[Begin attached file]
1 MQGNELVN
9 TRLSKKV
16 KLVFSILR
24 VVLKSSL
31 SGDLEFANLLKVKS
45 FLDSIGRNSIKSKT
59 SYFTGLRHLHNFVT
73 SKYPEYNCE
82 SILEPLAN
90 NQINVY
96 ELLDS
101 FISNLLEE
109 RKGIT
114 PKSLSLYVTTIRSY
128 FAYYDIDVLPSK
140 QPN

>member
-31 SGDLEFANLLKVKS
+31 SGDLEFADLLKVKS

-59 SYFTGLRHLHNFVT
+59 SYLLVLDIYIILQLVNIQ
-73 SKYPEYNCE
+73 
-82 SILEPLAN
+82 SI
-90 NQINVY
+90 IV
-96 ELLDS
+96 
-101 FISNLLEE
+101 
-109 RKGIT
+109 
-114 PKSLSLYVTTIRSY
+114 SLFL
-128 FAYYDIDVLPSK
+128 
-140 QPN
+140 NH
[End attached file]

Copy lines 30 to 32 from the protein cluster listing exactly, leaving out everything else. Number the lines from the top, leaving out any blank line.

-101 FISNLLEE
+101 
-109 RKGIT